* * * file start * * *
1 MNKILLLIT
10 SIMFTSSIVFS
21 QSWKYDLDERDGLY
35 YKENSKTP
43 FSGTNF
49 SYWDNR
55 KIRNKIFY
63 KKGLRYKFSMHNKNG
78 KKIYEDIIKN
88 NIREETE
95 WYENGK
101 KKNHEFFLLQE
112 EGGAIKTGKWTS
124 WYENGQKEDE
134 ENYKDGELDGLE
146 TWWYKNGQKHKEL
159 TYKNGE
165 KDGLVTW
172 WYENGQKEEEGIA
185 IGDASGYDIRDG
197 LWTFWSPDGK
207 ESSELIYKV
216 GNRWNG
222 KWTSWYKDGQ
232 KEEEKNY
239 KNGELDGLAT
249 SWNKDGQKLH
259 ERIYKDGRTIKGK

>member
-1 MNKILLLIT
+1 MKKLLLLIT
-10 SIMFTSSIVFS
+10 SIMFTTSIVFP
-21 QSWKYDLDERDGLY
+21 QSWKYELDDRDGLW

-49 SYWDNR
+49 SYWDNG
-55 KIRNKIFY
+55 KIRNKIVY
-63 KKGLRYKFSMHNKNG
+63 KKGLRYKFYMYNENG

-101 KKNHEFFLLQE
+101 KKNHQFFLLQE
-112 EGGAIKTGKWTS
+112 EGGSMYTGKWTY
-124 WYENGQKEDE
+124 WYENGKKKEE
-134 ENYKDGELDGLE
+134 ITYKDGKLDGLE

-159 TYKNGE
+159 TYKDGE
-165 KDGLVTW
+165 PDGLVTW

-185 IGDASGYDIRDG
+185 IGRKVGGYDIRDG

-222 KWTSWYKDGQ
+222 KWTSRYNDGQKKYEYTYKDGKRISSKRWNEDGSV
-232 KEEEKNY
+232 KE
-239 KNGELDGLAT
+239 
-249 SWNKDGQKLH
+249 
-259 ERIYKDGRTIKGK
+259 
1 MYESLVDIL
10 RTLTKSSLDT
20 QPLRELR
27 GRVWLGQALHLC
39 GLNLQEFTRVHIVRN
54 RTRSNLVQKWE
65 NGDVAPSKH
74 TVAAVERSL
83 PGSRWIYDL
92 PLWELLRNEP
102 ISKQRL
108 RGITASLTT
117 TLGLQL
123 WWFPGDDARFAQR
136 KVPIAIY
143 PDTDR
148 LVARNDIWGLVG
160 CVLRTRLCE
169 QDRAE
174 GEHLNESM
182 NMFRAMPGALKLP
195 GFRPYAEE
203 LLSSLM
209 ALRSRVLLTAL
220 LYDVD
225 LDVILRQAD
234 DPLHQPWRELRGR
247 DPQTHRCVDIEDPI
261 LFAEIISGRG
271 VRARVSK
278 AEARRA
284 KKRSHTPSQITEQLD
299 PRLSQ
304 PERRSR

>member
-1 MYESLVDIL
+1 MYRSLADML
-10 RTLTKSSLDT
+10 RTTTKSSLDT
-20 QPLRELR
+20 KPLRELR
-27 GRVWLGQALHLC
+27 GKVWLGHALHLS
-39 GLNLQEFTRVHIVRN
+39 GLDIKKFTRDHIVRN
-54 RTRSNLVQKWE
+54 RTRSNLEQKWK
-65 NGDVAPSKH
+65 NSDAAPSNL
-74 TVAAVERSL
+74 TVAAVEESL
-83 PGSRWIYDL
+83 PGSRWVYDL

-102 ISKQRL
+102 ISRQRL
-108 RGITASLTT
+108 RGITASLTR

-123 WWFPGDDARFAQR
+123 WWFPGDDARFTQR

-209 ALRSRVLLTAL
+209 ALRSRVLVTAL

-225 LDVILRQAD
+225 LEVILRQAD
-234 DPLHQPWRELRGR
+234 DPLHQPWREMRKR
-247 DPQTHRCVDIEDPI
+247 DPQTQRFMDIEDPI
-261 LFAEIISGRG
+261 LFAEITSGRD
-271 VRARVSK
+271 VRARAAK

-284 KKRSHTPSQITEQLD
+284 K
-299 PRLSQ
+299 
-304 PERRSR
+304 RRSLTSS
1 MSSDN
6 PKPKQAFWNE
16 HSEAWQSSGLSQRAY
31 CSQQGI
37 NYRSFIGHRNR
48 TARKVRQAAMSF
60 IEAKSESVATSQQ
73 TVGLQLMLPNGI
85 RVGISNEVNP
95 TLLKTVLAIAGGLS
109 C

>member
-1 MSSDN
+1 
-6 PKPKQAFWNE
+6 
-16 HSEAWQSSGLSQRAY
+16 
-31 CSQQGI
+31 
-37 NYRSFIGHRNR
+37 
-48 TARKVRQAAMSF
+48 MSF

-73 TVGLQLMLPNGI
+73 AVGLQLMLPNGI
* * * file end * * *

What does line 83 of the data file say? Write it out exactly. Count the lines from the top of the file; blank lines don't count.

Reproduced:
160 CVLRTRLCE